"It's only now that I have seen the impact macular disease has on people"

Posted: Friday 20 January 2023
Denise Lewis smiling at camera

A retired ophthalmic nurse said it wasn’t until she began to volunteer with her local support group that she realised the true impact macular disease has on many people’s lives.

Denise, 60, treated countless patients in her 13 years at the Cardiff Eye Unit, University Hospital of Wales. After her retirement, she initially signed up as a support group volunteer after responding to a local Macular Society newspaper advert, but soon found herself running her hometown group in Caerphilly.

She said: “When I was a nurse around people with macular degeneration, you didn’t take on board the person’s life with the condition. The group has shown me what life is like with macular degeneration and there are people with different conditions at different stages. They are an absolute inspiration, the way they carry on and make the most of what they can.”

Through the monthly support group, Denise brings people who are going through different stages and severities of sight loss together, for a chance to socialise, hear from guest speakers and seek support from others affected by the condition.

The group leader had been working in the hospital environment for more than a decade before she took early retirement, and said the emotional impact of sight loss wasn’t considered.

She said: “That wasn’t alarming for me at the time. It sounds blunt but you’re just doing your job. It was getting people’s injections done. You would see one person then get the next one in. It was like a conveyer belt system so you didn’t get involved in the emotional side of things.

“It’s only now I’m outside of the hospital environment and working with people through the group that I have seen the impact macular disease has on people.”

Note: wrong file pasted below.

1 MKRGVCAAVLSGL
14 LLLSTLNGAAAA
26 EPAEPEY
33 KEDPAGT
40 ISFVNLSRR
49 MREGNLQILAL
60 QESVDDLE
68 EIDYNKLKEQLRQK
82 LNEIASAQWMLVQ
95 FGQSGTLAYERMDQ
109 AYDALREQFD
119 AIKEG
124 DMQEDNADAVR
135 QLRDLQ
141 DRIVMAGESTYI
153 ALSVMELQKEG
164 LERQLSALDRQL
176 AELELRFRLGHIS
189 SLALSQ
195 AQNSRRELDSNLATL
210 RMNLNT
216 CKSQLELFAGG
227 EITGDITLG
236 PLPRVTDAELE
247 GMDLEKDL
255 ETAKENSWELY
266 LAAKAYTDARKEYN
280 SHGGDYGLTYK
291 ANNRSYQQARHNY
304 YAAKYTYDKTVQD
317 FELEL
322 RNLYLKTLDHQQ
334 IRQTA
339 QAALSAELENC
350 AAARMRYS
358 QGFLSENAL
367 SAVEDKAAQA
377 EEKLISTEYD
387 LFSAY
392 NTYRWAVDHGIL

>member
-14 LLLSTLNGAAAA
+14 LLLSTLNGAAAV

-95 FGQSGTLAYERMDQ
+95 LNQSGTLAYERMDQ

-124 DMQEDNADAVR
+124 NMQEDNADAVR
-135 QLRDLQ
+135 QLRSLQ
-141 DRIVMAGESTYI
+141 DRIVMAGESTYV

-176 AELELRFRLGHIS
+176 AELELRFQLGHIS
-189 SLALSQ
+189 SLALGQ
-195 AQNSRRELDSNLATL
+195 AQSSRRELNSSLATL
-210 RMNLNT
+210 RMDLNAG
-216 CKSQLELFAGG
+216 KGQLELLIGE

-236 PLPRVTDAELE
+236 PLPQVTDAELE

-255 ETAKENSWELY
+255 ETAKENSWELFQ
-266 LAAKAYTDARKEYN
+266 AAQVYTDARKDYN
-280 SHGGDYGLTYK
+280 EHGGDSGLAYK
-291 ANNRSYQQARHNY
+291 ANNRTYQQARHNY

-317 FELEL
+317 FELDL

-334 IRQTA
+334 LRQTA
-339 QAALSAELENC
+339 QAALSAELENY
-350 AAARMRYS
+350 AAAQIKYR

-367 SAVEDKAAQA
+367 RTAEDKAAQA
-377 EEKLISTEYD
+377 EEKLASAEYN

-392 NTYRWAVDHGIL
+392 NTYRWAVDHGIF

Now Denise does all she can in her volunteer role with the Macular Society to ensure people have the information they need, from handing out information packs to helping people sign up as a members.

She said: “It gives you a sense of purpose and belonging. You can share so much with people and that works both ways, every day is a learning environment and the people in my group have just taught me so much.”

Denise added that “making friends with people,” was the best part of volunteering, as she helps fight the impact of isolation. “Our members are increasing all the time, some people there pre-date me but I address them as my macular family. They are friends, such a lovely bunch of people and I think it’s the friendship and connection and doing my best I can for them to bring them together once a month.”

If you or someone you know would benefit from joining their nearest support group, or to become a volunteer, call the Macular Society’s groups admin team on 01264 560 259 or email groupsadmin@macularsociety.org

Find your local group.

Our services in Wales are generously funded by The National Lottery Community Fund.